Glucose To Glycerol Conversion In Long-lived Yeast Provides Anti-aging Effects

Glucose To Glycerol Conversion In Long-lived Yeast Provides Anti-aging Effects

Glucose to glycerol conversion in long-lived yeast provides anti-aging effects Cell biologists have found a more filling substitute for caloric restriction in extending the life span of simple organisms. In a study published May 8 in the open-access journal PLoS Genetics, researchers from the University of Southern California Andrus Gerontology Center show that yeast cells maintained on a glycerol diet live twice as long as normal -- as long as yeast cells on a severe caloric-restriction diet. They are also more resistant to cell damage. Many studies have shown that caloric restriction can extend the life span of a variety of laboratory animals. Caloric restriction is also known to cause major improvements in a number of markers for cardiovascular diseases in humans. This study is the first to propose that "dietary substitution" can replace "dietary restriction" in a living species. "If you add glycerol, or restrict caloric intake, you obtain the same effect," said senior author Valter Longo. "It's as good as calorie restriction, yet cells can take it up and utilize it to generate energy or for the synthesis of cellular components." Longo and colleagues Min Wei and Paola Fabrizio introduced a glycerol diet after discovering that genetically engineered long-lived yeast cells that survive up to 5-fold longer than normal have increased levels of the genes that produce glycerol. In fact, they convert virtually all the glucose and ethanol into glycerol. Notably, these cells have a reduced activity in the TOR1/SCH9 pathway, which is also believed to extend life span in organisms ranging from worms to mice. When the researchers blocked the genes that produce glycerol, the cells lost most of their life span advantage. However, Longo and colleagues believe that the "glucose to Continue reading >>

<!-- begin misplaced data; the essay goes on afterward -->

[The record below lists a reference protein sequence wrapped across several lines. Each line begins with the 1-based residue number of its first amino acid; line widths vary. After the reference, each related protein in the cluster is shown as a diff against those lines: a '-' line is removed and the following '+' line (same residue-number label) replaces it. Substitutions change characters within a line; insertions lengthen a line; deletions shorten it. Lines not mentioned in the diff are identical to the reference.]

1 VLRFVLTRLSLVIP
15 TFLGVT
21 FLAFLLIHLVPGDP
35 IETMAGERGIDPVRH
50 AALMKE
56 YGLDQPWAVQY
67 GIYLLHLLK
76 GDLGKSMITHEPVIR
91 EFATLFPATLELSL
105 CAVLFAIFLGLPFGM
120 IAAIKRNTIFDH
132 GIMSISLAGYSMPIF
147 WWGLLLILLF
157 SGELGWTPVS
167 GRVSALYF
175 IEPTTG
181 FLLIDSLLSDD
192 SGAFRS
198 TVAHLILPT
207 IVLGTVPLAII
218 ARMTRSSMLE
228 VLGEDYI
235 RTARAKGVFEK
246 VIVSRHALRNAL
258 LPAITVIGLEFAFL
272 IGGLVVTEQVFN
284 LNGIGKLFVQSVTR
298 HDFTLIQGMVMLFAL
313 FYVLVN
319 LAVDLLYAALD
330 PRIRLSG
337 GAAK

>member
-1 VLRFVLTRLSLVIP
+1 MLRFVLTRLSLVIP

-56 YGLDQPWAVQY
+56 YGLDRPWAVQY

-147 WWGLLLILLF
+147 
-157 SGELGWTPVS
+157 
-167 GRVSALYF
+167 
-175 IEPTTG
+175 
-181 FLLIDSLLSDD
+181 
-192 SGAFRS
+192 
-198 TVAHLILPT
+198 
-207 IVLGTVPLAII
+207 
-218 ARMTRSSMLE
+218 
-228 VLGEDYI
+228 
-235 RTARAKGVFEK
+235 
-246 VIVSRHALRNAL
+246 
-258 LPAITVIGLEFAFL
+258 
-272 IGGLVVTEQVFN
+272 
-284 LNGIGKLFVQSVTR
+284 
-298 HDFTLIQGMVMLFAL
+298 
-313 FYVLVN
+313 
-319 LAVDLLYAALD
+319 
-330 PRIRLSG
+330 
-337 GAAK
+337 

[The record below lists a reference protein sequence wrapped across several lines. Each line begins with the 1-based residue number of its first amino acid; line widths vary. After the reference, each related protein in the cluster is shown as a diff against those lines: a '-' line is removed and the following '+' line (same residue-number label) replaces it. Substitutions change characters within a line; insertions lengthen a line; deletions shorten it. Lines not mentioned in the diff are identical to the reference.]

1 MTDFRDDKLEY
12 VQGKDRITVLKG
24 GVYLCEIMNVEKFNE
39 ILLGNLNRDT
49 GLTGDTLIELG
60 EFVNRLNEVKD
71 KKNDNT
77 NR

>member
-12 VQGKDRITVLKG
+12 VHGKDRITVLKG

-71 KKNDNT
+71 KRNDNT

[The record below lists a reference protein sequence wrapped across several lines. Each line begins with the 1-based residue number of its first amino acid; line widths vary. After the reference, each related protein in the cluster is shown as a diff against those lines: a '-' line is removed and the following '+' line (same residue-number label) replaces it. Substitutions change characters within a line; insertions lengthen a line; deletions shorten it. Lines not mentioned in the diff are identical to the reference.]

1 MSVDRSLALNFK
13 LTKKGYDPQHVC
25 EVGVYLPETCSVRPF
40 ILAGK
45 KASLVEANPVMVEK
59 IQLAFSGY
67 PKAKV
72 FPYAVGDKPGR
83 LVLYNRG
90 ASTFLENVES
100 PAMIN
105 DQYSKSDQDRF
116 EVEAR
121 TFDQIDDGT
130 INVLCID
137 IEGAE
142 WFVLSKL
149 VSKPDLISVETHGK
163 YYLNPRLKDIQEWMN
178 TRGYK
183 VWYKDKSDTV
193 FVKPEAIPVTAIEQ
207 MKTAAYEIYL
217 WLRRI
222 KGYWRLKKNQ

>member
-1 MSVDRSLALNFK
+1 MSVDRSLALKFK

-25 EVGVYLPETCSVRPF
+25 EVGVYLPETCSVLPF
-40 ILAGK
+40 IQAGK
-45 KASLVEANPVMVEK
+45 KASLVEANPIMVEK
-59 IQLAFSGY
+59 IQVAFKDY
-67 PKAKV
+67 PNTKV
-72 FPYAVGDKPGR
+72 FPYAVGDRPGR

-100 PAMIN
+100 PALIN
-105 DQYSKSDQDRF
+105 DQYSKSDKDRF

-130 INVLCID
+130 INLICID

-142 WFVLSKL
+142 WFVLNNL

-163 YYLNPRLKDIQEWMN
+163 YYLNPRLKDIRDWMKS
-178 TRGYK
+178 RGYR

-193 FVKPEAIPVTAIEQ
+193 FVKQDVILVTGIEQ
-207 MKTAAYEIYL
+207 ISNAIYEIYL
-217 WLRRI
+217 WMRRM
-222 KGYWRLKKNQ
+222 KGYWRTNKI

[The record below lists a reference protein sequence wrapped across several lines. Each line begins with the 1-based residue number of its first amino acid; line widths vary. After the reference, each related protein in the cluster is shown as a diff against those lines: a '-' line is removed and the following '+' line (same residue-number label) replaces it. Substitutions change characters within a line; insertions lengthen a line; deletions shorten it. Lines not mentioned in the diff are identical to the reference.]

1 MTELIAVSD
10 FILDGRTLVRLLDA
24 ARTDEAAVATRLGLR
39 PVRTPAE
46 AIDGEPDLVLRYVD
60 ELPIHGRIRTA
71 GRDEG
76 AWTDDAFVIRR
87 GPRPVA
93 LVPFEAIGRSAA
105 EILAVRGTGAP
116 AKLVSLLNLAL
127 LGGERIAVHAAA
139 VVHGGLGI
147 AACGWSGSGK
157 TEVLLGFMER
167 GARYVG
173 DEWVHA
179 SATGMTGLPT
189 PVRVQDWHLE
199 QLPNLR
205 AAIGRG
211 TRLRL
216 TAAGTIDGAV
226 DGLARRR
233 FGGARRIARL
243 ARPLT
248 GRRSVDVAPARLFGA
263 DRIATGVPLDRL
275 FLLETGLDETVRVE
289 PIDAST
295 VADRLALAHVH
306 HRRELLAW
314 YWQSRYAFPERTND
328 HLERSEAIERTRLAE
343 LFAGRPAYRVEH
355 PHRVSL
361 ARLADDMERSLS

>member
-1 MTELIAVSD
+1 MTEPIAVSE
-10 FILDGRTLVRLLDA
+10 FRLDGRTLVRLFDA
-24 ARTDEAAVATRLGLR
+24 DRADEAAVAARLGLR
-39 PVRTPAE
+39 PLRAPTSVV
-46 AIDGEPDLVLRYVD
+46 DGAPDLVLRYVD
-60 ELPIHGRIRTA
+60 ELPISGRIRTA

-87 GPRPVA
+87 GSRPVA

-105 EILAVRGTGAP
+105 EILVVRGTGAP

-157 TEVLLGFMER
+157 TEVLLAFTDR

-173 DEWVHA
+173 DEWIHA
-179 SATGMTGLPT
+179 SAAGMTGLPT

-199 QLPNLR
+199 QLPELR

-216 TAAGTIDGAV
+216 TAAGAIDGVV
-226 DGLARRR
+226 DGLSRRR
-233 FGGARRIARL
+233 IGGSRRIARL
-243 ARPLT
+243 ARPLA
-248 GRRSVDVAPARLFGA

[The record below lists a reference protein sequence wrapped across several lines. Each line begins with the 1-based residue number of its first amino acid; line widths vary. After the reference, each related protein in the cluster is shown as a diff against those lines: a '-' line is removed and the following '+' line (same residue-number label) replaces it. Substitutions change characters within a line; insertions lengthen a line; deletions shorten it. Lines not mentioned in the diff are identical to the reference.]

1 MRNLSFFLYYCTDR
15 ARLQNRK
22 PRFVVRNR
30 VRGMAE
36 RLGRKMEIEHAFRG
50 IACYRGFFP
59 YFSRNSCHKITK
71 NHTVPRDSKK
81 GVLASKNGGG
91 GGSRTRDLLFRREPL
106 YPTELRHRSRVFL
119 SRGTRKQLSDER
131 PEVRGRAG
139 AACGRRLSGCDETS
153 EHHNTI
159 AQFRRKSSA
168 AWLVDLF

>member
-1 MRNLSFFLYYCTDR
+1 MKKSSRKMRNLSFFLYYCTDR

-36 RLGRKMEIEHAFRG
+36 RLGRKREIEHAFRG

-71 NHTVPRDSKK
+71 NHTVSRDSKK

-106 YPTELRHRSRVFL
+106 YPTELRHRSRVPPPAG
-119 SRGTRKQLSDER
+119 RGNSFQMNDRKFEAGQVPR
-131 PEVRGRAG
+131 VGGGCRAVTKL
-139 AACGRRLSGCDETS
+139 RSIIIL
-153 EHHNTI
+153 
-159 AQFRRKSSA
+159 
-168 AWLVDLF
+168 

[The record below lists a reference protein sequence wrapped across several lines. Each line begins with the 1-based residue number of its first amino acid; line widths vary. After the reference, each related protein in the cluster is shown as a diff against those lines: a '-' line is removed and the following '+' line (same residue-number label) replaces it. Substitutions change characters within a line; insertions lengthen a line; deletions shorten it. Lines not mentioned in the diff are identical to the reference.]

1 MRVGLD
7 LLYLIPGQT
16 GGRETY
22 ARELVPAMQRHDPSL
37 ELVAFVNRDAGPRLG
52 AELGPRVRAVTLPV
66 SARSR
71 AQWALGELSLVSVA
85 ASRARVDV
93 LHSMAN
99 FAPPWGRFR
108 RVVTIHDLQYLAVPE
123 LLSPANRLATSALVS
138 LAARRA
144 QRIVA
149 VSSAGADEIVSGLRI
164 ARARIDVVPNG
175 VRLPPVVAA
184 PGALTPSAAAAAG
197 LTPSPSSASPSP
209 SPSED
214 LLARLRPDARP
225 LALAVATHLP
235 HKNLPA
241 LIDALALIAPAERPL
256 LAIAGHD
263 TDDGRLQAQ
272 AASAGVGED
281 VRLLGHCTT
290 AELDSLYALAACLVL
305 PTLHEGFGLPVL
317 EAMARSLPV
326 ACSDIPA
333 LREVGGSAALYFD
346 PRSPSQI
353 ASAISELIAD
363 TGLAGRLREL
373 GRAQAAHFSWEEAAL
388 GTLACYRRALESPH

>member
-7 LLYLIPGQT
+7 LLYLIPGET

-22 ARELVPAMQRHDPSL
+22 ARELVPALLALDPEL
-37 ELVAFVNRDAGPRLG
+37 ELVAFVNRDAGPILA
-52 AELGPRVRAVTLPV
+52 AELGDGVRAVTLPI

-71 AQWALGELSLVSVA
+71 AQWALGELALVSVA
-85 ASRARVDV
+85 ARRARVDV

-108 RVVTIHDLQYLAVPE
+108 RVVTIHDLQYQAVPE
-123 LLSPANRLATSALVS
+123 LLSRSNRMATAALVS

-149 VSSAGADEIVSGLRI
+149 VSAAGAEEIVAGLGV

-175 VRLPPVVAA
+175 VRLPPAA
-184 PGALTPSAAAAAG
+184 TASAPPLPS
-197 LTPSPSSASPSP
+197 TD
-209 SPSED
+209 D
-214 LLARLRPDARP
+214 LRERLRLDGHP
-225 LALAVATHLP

Gluconeogenesis: Endogenous Glucose Synthesis

Gluconeogenesis: Endogenous Glucose Synthesis

Reactions of Gluconeogenesis: Gluconeogenesis from two moles of pyruvate to two moles of 1,3-bisphosphoglycerate consumes six moles of ATP. This makes the process of gluconeogenesis very costly from an energy standpoint considering that glucose oxidation to two moles of pyruvate yields two moles of ATP. The major hepatic substrates for gluconeogenesis (glycerol, lactate, alanine, and pyruvate) are enclosed in red boxes for highlighting. The reactions that take place in the mitochondria are pyruvate to OAA and OAA to malate. Pyruvate from the cytosol is transported across the inner mitochondrial membrane by the pyruvate transporter. Transport of pyruvate across the plasma membrane is catalyzed by the SLC16A1 protein (also called the monocarboxylic acid transporter 1, MCT1) and transport across the outer mitochondrial membrane involves a voltage-dependent porin transporter. Transport across the inner mitochondrial membrane requires a heterotetrameric transport complex (mitochondrial pyruvate carrier) consisting of the MPC1 gene and MPC2 gene encoded proteins. Following reduction of OAA to malate the malate is transported to the cytosol by the malate transporter (SLC25A11). In the cytosol the malate is oxidized to OAA and the OOA then feeds into the gluconeogenic pathway via conversion to PEP via PEPCK. The PEPCK reaction is another site for consumption of an ATP equivalent (GTP is utilized in the PEPCK reaction). The reversal of the glyceraldehyde-3-phosphate dehydrogenase (GAPDH) reaction requires a supply of NADH. When lactate is the gluconeogenic substrate the NADH is supplied by the lactate dehydrogenase (LDH) reaction (indicated by the dashes lines), and it is supplied by the malate dehydrogenase reaction when pyruvate and alanine are the substrates. Secondly, one mo Continue reading >>

Does Fat Convert To Glucose In The Body?

Does Fat Convert To Glucose In The Body?